How to navigate FreeDOS with CD and DIR | Opensource.com

How to navigate FreeDOS with CD and DIR

Armed with just two commands DIR and CD, you can navigate your FreeDOS system from the command line.

4 different color terminal windows with code
Image by : 
Opensource.com
x

Subscribe now

Get the highlights in your inbox every week.

FreeDOS is an open source DOS-compatible operating system that you can use to play classic DOS games, run legacy business software, or develop embedded systems. Any program that works on MS-DOS should also run on FreeDOS.

But if you've never used DOS, you might be confused about how to navigate the system. FreeDOS is primarily a command-line interface; there is no default graphical user interface (GUI) in FreeDOS. You need to type every command at the command line.

Two commands that help you find your way around FreeDOS: CD and DIR. I've written those commands in all uppercase, but DOS is actually case insensitive, so you can type your commands using either uppercase or lowercase letters. DOS doesn't care.

Let's start with the DIR command. This command name is short for directory and is similar to the ls command on Linux systems. You can run DIR anywhere on your system to see what files you have. Just type the command DIR to get a list of files and directories:

dir1.png

DIR listing of the D: drive

Jim Hall, CC-BY SA 4.0

The output from DIR is very utilitarian. At the top, DIR prints the "volume name" of the current drive. Then DIR shows all the files and directories. In the screenshot, you can see the directory listing of the FreeDOS 1.3 RC4 LiveCD. It contains several directories, including the FREEDOS directory which contains all of the core FreeDOS programs and utilities. You can also see several files, starting with the COMMAND.COM shell, which is similar to Bash on Linux—except much simpler. The FreeDOS kernel itself is the KERNEL.SYS file further down the list.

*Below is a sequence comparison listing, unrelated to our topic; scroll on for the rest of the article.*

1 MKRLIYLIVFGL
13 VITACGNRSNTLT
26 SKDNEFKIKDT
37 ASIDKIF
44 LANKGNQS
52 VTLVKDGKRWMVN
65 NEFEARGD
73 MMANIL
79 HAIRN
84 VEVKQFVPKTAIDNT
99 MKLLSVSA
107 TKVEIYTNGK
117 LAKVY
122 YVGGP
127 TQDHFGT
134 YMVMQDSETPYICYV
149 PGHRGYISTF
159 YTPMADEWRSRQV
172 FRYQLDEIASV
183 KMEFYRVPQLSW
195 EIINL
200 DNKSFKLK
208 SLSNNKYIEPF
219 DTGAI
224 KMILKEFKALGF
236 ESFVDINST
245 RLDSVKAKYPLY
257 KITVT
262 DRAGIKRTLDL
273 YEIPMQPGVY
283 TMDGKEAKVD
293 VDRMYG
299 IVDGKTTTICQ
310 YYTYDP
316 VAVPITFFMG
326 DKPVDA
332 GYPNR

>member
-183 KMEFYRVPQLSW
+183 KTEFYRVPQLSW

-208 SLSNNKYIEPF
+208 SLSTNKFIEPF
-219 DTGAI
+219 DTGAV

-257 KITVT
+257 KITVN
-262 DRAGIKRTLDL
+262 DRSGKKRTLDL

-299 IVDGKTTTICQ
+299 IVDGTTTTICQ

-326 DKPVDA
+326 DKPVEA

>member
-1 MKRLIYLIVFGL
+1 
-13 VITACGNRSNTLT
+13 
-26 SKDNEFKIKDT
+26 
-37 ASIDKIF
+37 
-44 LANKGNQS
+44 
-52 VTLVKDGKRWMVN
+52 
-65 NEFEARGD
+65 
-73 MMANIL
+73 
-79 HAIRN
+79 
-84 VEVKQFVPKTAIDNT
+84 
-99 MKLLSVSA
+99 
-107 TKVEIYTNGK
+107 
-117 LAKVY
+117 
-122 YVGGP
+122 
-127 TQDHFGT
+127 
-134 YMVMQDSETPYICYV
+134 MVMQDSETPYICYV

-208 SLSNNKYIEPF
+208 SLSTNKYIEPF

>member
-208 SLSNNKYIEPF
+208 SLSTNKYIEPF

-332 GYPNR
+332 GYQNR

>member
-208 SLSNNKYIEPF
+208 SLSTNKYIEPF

At the top level of any drive, before you go into a directory, you are at the root directory. DOS uses the \ ("back slash") character to separate directories in a path, which is slightly different from the / ("slash") character in Linux systems.

To navigate into a directory, you can use the CD command. Like cd on Linux, this stands for change directory. The CD command sets the new working directory to wherever you want to go. For example, you might go into the GAMES directory and use DIR to list its contents:

cd-games2.png

Use CD to change your working directory

Jim Hall, CC-BY SA 4.0

You can also specify a path to CD, to jump to a specific directory elsewhere on your system. If I wanted to change to the FREEDOS directory, I could simply specify the full path relative to the root directory. In this case, that's the \FREEDOS directory. From there, I can run another DIR command to see the files and directories stored there:

cd-freedos3.png

Specify a full path to change to another working directory

Jim Hall, CC-BY SA 4.0

Like Linux, DOS also uses . and .. to represent a relative path. The . directory is the current directory, and .. is the directory that's one level before it, or the parent directory. Using .. allows you to "back up" one directory with the CD command, so you don't need to specify a full path.

From the first DIR screenshot, we can see the root directory also contains a DEVEL directory. If we're already in the \FREEDOS directory, we can navigate to DEVEL by "backing up" one directory level, and "going into" the ..\DEVEL directory via a relative path:

cd-devel4.png

Use .. to navigate using a relative path

Jim Hall, CC-BY SA 4.0

Armed with just two commands DIR and CD, you can navigate your FreeDOS system from the command line. Try it on your FreeDOS system to locate files and execute programs.

A map with a route highlighted

Master the DIR command to navigate your way around FreeDOS.
Old UNIX computer

It looks like retro computing, but it's a modern OS you can use to get stuff done.

Topics

About the author

photo of Jim Hall
Jim Hall - Jim Hall is an open source software advocate and developer, best known for usability testing in GNOME and as the founder + project coordinator of FreeDOS. At work, Jim is CEO of Hallmentum, an IT executive consulting company that provides hands-on IT Leadership training, workshops, and coaching.